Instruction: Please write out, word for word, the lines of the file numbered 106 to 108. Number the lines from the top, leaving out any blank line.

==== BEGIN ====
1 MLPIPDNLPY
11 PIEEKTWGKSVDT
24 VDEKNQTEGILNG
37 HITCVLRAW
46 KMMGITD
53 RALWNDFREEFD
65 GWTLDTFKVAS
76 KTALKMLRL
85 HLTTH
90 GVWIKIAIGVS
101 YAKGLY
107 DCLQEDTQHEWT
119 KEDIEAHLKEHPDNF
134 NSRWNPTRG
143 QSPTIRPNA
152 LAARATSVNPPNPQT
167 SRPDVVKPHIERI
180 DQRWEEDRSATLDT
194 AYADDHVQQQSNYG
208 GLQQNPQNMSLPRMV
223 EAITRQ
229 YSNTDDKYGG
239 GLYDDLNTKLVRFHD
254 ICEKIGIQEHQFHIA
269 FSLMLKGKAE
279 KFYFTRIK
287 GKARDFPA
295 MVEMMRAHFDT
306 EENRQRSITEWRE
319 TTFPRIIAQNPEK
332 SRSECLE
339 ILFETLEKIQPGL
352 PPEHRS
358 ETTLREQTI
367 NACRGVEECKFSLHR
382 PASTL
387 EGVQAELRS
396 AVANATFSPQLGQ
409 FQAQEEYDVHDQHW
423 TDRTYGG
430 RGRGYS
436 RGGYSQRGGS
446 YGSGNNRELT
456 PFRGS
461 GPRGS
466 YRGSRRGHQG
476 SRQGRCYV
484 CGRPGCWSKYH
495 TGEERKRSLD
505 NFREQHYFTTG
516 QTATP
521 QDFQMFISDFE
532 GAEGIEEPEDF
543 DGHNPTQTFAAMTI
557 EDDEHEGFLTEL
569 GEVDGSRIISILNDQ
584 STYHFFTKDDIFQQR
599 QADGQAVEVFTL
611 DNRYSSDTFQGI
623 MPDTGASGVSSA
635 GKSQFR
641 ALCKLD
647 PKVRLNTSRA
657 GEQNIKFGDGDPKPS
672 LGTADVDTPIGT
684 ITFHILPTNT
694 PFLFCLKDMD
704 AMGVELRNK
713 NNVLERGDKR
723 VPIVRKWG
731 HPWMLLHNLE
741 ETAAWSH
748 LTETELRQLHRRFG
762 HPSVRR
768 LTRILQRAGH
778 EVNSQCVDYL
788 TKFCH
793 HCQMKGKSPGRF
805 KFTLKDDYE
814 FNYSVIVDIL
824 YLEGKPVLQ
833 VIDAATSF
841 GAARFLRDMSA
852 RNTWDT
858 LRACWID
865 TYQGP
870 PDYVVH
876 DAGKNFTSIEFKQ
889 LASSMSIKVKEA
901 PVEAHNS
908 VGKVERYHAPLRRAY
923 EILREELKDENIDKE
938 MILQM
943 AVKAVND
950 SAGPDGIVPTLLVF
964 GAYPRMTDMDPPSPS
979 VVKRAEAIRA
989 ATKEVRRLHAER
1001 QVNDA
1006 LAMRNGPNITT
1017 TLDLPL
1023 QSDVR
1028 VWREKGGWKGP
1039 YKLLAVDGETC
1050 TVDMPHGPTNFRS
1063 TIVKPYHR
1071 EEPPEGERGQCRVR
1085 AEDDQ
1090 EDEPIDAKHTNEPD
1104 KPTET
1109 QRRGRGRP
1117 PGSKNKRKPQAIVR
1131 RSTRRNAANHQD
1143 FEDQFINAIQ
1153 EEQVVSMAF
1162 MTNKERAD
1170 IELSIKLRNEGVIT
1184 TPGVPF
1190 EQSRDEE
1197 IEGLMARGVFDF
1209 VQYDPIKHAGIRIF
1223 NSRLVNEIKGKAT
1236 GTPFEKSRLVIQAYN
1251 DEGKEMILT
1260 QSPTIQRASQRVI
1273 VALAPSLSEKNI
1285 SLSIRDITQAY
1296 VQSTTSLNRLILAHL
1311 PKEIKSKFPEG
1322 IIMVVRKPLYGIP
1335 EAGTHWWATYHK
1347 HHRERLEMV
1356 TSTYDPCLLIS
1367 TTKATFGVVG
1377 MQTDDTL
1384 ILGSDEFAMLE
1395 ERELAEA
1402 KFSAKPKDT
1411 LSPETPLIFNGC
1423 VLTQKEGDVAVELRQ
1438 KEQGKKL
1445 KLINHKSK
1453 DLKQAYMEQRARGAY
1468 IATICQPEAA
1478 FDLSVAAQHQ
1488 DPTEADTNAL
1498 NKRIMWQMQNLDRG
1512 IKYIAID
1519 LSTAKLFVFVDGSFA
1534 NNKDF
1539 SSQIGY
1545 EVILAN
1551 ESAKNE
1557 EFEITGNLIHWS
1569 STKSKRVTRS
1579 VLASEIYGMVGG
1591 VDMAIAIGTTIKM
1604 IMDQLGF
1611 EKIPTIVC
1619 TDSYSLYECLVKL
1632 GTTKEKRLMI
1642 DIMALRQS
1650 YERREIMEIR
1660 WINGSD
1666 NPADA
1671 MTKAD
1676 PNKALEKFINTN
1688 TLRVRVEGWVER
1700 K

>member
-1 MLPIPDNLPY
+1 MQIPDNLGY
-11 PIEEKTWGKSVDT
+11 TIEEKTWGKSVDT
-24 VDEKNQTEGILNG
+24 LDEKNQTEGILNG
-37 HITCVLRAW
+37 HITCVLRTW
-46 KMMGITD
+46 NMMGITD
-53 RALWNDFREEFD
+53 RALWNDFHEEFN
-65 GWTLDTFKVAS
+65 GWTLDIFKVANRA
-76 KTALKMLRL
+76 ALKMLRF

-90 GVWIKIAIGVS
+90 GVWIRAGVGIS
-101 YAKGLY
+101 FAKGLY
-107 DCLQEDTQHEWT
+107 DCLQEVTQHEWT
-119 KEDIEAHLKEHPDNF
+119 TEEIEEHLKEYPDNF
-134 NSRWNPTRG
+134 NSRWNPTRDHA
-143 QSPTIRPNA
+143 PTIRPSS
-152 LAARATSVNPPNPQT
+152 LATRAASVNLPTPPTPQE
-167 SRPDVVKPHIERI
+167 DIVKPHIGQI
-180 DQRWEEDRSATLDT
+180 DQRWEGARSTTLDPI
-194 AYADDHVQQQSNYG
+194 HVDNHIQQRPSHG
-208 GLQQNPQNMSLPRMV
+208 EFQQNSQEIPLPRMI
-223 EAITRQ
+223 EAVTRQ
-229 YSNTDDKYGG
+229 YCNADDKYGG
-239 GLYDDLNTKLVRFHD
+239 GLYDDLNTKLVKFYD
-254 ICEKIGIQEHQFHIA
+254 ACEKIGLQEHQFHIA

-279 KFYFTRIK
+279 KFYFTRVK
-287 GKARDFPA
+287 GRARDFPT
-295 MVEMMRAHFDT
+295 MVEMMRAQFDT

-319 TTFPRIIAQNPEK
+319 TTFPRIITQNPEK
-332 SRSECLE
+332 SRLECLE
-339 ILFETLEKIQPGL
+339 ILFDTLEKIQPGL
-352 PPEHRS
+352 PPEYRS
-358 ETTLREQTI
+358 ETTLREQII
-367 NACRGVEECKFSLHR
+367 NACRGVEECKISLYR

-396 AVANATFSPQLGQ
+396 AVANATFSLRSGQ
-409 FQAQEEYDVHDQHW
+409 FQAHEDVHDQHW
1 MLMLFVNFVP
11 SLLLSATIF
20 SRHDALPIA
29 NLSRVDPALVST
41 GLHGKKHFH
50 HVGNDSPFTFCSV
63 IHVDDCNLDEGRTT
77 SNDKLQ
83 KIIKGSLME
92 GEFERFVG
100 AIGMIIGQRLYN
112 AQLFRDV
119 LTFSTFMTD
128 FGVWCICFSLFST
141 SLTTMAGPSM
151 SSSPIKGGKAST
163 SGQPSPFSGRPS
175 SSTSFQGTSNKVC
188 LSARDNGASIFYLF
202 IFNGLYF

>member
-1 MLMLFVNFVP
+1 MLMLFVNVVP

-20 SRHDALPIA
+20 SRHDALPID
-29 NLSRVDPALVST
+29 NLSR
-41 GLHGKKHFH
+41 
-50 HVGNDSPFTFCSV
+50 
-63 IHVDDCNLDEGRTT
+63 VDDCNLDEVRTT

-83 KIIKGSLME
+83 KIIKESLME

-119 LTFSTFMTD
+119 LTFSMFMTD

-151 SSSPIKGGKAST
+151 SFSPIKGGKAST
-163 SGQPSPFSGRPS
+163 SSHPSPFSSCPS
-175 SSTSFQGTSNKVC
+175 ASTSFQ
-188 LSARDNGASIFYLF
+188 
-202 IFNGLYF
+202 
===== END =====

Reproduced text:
1063 TIVKPYHR
1071 EEPPEGERGQCRVR
1085 AEDDQ